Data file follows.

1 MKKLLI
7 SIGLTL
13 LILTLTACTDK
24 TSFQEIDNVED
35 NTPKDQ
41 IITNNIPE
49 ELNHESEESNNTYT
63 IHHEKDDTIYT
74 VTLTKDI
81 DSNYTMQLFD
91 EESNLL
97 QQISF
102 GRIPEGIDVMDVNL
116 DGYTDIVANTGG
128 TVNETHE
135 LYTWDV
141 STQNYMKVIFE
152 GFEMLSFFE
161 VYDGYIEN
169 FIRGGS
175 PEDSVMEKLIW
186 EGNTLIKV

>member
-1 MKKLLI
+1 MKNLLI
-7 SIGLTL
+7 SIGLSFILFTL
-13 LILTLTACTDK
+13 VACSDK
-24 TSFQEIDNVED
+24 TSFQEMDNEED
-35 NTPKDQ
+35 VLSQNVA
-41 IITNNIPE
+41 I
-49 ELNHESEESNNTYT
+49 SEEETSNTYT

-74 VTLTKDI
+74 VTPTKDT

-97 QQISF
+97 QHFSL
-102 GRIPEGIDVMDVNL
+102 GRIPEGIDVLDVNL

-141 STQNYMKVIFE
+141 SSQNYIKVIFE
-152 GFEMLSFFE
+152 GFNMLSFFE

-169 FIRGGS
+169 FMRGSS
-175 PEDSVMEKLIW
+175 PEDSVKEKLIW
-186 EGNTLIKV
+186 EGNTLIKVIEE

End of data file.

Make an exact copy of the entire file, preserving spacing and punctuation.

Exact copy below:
1 MKKLLI
7 SIGLTL
13 LILTLTACTDK
24 TSFQEIDNVED
35 NTPKDQ
41 IITNNIPE
49 ELNHESEESNNTYT
63 IHHEKDDTIYT
74 VTLTKDI
81 DSNYTMQLFD
91 EESNLL
97 QQISF
102 GRIPEGIDVMDVNL
116 DGYTDIVANTGG
128 TVNETHE
135 LYTWDV
141 STQNYMKVIFE
152 GFEMLSFFE
161 VYDGYIEN
169 FIRGGS
175 PEDSVMEKLIW
186 EGNTLIKV

>member
-1 MKKLLI
+1 MKNLLI
-7 SIGLTL
+7 SIGLSFILFTL
-13 LILTLTACTDK
+13 VACSDK
-24 TSFQEIDNVED
+24 TSFQEMDNEED
-35 NTPKDQ
+35 VLSQNVA
-41 IITNNIPE
+41 I
-49 ELNHESEESNNTYT
+49 SEEETSNTYT

-74 VTLTKDI
+74 VTPTKDT

-97 QQISF
+97 QHFSL
-102 GRIPEGIDVMDVNL
+102 GRIPEGIDVLDVNL

-141 STQNYMKVIFE
+141 SSQNYIKVIFE
-152 GFEMLSFFE
+152 GFNMLSFFE

-169 FIRGGS
+169 FMRGSS
-175 PEDSVMEKLIW
+175 PEDSVKEKLIW
-186 EGNTLIKV
+186 EGNTLIKVIEE